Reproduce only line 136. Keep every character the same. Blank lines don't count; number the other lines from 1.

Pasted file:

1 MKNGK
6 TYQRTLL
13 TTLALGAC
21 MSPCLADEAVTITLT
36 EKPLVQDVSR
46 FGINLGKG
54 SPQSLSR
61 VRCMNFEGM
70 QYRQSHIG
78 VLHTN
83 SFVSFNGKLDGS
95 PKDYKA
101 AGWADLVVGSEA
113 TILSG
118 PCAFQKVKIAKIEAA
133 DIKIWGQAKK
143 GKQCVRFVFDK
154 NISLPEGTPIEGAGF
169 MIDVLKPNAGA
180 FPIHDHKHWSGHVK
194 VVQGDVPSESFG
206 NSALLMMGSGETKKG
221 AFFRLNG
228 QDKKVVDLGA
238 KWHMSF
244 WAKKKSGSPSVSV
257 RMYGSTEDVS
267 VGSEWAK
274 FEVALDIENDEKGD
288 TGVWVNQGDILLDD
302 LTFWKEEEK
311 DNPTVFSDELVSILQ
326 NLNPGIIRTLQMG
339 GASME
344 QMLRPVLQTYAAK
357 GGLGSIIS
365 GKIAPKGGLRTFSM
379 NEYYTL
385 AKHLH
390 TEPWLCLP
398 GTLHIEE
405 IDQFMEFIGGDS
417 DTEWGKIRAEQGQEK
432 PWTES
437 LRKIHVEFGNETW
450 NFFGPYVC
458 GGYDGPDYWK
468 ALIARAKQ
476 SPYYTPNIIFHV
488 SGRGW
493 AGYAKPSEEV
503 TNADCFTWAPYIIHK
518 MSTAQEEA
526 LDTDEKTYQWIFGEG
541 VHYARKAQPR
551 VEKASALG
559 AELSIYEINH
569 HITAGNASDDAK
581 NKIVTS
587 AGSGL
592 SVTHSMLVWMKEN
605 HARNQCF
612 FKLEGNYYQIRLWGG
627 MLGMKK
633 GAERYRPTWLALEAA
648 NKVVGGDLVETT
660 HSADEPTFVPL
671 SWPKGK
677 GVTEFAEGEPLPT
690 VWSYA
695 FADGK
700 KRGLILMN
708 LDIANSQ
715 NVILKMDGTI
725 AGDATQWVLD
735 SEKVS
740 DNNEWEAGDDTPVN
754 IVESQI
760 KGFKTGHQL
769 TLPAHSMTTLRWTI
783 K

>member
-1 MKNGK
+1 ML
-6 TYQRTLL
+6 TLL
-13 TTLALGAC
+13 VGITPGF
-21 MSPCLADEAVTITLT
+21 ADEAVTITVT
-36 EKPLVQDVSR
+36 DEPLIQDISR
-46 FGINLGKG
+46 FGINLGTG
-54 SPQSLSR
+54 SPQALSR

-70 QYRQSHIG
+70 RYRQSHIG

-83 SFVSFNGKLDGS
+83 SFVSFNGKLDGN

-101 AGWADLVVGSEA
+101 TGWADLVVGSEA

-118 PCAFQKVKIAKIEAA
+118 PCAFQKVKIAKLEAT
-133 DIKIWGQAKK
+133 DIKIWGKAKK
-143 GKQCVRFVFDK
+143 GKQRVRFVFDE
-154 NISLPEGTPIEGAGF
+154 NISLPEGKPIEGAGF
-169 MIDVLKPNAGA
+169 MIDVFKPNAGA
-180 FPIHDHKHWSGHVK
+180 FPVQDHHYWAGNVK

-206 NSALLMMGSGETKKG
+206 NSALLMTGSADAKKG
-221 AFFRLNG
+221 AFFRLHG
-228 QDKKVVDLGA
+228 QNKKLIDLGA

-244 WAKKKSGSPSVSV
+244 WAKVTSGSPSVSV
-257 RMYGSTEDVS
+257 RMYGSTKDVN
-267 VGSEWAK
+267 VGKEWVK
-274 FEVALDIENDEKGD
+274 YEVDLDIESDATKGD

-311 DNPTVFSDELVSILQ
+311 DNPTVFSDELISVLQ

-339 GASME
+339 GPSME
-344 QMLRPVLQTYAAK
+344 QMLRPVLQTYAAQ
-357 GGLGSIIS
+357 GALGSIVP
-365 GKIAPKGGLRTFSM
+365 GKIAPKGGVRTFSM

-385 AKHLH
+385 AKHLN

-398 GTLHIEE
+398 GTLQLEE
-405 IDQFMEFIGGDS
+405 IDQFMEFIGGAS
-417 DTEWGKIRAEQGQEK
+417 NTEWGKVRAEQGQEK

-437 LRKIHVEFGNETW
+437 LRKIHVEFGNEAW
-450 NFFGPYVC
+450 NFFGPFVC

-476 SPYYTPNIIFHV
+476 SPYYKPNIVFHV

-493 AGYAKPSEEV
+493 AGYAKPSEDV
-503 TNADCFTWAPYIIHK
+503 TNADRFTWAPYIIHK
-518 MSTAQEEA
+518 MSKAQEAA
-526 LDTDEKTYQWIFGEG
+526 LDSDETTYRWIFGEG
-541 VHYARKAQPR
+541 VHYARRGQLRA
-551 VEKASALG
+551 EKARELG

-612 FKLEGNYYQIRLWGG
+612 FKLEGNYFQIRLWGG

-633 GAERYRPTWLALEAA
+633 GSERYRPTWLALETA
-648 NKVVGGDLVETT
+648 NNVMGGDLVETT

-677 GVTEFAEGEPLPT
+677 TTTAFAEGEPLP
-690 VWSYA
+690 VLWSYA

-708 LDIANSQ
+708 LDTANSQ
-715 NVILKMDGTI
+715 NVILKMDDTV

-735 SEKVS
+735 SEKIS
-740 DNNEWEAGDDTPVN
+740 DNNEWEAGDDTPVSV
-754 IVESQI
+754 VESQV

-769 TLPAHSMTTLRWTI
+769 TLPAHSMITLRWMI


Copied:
+357 GALGSIVP